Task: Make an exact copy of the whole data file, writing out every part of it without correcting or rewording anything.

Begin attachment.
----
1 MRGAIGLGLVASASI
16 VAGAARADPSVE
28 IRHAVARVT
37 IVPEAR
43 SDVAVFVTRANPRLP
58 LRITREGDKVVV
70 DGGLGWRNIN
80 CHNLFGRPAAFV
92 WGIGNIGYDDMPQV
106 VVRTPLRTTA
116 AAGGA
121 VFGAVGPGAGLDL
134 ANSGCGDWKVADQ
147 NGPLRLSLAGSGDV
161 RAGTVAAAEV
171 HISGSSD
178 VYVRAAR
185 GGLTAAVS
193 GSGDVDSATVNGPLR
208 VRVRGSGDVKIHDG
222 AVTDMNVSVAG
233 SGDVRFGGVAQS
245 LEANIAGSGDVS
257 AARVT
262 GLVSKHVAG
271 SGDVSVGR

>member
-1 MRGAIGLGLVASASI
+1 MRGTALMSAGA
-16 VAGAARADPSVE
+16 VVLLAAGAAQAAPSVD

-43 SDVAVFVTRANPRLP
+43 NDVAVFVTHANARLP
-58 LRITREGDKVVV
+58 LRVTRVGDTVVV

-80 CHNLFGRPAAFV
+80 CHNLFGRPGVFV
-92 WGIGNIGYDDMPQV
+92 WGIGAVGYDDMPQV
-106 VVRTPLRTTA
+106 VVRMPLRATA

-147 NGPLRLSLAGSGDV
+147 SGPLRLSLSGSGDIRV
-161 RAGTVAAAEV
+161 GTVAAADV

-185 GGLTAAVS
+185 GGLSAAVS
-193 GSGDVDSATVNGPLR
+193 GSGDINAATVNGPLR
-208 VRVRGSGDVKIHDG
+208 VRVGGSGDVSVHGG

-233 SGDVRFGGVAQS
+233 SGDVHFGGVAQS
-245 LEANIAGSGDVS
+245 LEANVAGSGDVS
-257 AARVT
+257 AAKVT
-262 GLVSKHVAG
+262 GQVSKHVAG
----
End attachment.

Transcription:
1 MRGAIGLGLVASASI
16 VAGAARADPSVE
28 IRHAVARVT
37 IVPEAR
43 SDVAVFVTRANPRLP
58 LRITREGDKVVV
70 DGGLGWRNIN
80 CHNLFGRPAAFV
92 WGIGNIGYDDMPQV
106 VVRTPLRTTA
116 AAGGA
121 VFGAVGPGAGLDL
134 ANSGCGDWKVADQ
147 NGPLRLSLAGSGDV
161 RAGTVAAAEV
171 HISGSSD
178 VYVRAAR
185 GGLTAAVS
193 GSGDVDSATVNGPLR
208 VRVRGSGDVKIHDG
222 AVTDMNVSVAG
233 SGDVRFGGVAQS
245 LEANIAGSGDVS
257 AARVT
262 GLVSKHVAG
271 SGDVSVGR

>member
-1 MRGAIGLGLVASASI
+1 MRGTALMSAGA
-16 VAGAARADPSVE
+16 VVLLAAGAAQAAPSVD

-43 SDVAVFVTRANPRLP
+43 NDVAVFVTHANARLP
-58 LRITREGDKVVV
+58 LRVTRVGDTVVV

-80 CHNLFGRPAAFV
+80 CHNLFGRPGVFV
-92 WGIGNIGYDDMPQV
+92 WGIGAVGYDDMPQV
-106 VVRTPLRTTA
+106 VVRMPLRATA

-147 NGPLRLSLAGSGDV
+147 SGPLRLSLSGSGDIRV
-161 RAGTVAAAEV
+161 GTVAAADV

-185 GGLTAAVS
+185 GGLSAAVS
-193 GSGDVDSATVNGPLR
+193 GSGDINAATVNGPLR
-208 VRVRGSGDVKIHDG
+208 VRVGGSGDVSVHGG

-233 SGDVRFGGVAQS
+233 SGDVHFGGVAQS
-245 LEANIAGSGDVS
+245 LEANVAGSGDVS
-257 AARVT
+257 AAKVT
-262 GLVSKHVAG
+262 GQVSKHVAG